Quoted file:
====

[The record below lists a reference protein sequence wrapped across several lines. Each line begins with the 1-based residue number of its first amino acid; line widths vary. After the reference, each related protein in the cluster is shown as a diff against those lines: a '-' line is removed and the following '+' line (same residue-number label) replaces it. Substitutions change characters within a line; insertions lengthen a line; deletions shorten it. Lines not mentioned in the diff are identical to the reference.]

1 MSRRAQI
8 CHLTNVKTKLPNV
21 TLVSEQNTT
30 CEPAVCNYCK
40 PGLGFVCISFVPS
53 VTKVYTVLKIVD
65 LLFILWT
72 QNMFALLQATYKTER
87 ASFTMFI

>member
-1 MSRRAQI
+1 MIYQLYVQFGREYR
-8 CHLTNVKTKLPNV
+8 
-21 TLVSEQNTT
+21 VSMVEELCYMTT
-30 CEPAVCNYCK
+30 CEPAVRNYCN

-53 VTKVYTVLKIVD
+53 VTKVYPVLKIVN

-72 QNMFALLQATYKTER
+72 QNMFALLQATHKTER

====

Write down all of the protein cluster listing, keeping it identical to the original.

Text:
[The record below lists a reference protein sequence wrapped across several lines. Each line begins with the 1-based residue number of its first amino acid; line widths vary. After the reference, each related protein in the cluster is shown as a diff against those lines: a '-' line is removed and the following '+' line (same residue-number label) replaces it. Substitutions change characters within a line; insertions lengthen a line; deletions shorten it. Lines not mentioned in the diff are identical to the reference.]

1 MSRRAQI
8 CHLTNVKTKLPNV
21 TLVSEQNTT
30 CEPAVCNYCK
40 PGLGFVCISFVPS
53 VTKVYTVLKIVD
65 LLFILWT
72 QNMFALLQATYKTER
87 ASFTMFI

>member
-1 MSRRAQI
+1 MIYQLYVQFGREYR
-8 CHLTNVKTKLPNV
+8 
-21 TLVSEQNTT
+21 VSMVEELCYMTT
-30 CEPAVCNYCK
+30 CEPAVRNYCN

-53 VTKVYTVLKIVD
+53 VTKVYPVLKIVN

-72 QNMFALLQATYKTER
+72 QNMFALLQATHKTER